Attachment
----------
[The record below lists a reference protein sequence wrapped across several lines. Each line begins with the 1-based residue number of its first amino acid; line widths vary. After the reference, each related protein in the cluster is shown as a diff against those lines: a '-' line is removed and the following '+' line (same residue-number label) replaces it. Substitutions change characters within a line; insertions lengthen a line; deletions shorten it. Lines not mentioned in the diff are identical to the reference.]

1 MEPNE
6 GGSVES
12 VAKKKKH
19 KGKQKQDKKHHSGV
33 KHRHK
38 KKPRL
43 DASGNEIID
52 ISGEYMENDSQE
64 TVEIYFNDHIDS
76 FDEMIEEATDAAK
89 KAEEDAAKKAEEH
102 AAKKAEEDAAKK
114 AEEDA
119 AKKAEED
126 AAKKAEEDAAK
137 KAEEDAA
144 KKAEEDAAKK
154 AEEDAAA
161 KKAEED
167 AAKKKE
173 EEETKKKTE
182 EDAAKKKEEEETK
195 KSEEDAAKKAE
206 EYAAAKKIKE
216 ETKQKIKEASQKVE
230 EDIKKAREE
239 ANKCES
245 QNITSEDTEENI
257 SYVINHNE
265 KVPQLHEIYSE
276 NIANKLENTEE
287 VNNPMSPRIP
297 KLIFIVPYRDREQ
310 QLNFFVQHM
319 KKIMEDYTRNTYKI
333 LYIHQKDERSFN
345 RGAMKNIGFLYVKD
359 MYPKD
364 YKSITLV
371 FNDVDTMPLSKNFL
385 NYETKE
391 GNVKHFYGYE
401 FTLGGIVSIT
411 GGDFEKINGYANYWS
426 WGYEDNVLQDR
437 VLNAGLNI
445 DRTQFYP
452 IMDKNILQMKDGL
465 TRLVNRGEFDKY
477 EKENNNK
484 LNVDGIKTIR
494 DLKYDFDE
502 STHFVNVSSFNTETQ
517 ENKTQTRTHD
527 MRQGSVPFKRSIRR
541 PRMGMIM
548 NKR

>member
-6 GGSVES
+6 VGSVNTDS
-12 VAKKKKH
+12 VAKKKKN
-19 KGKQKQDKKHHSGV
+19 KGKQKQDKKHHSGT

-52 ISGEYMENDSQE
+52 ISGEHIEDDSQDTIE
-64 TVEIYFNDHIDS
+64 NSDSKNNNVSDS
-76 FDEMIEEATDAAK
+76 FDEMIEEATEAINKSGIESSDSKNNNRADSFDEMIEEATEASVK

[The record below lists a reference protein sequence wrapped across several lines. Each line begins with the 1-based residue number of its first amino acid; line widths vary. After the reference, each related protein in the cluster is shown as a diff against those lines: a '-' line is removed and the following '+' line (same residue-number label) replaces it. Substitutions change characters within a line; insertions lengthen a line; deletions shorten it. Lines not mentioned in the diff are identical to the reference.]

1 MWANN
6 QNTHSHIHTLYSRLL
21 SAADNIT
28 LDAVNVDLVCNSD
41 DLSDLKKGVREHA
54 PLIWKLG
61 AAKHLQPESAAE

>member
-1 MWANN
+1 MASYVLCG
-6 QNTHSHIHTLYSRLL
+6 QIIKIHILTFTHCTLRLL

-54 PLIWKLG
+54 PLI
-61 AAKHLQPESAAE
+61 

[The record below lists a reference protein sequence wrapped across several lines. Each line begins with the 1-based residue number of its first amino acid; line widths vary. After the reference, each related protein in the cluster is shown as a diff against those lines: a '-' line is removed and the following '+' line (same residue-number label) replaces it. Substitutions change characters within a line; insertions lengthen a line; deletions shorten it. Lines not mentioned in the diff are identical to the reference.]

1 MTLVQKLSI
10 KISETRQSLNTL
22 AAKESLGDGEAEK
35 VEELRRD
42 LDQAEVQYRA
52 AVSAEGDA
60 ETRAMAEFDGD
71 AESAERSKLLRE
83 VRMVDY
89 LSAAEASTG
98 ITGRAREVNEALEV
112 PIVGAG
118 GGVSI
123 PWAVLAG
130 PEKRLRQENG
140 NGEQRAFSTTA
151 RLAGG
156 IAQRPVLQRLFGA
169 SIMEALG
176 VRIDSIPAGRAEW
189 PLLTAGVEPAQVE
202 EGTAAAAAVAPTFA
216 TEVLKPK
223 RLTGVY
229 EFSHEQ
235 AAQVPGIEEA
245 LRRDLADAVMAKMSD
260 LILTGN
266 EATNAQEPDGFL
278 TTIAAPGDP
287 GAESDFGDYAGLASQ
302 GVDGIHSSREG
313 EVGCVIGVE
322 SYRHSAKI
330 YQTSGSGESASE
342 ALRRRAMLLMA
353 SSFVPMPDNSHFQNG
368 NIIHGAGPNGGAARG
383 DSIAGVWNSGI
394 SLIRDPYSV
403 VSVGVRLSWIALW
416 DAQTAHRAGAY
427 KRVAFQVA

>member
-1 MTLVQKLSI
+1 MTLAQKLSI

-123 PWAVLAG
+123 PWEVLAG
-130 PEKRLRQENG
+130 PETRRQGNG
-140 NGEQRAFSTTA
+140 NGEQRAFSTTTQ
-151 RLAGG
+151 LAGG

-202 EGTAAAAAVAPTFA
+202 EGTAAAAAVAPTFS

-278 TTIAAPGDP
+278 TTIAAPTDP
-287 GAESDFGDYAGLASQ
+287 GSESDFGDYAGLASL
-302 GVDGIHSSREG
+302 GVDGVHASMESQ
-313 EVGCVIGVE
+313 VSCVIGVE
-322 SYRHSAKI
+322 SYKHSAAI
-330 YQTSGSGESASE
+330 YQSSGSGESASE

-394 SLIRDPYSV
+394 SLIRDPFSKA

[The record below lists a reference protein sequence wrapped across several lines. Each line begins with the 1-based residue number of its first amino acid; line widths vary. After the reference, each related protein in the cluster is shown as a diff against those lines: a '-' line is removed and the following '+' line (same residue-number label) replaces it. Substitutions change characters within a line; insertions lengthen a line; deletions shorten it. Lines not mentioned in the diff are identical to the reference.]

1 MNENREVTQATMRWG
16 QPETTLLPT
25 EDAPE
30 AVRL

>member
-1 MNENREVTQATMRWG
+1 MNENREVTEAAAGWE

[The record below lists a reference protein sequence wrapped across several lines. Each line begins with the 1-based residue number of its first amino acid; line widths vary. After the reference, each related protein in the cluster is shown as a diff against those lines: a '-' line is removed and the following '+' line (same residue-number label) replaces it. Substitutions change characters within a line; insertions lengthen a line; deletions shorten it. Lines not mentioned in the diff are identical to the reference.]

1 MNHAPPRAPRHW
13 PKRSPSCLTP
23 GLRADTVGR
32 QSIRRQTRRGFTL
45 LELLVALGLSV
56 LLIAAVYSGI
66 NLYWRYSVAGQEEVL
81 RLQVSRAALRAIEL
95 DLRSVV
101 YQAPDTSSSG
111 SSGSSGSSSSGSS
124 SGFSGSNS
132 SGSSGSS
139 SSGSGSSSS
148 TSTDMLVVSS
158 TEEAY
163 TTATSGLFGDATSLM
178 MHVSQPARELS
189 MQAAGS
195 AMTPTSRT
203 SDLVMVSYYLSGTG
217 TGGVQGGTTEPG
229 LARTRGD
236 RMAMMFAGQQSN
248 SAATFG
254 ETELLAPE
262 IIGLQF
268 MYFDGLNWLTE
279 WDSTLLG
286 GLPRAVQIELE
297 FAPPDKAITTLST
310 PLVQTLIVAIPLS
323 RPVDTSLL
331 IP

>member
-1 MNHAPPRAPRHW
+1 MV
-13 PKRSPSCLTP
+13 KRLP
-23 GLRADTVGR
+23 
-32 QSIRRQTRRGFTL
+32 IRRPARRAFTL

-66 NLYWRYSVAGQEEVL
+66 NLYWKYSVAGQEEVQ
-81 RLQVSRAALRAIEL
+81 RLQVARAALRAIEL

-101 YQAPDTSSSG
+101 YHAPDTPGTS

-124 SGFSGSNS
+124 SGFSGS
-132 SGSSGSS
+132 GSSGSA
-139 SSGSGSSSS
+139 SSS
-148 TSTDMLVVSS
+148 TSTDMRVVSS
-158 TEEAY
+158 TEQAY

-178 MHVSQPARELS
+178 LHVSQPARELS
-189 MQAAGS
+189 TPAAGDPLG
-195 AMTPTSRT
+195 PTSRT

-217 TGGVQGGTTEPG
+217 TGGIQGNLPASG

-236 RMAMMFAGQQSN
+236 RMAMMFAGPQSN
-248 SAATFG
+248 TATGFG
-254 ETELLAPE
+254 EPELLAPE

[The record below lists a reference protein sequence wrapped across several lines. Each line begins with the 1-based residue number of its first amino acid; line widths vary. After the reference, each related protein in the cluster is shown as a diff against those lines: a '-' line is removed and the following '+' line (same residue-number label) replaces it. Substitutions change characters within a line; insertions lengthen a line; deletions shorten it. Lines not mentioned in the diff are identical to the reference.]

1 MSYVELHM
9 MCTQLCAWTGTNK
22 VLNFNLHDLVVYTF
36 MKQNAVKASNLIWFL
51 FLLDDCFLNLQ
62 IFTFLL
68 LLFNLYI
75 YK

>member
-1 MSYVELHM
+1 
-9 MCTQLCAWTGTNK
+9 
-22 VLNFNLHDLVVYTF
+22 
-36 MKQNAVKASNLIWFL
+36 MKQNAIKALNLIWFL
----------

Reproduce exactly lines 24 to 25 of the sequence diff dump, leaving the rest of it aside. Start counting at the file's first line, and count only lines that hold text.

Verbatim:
195 KSEEDAAKKAE
206 EYAAAKKIKE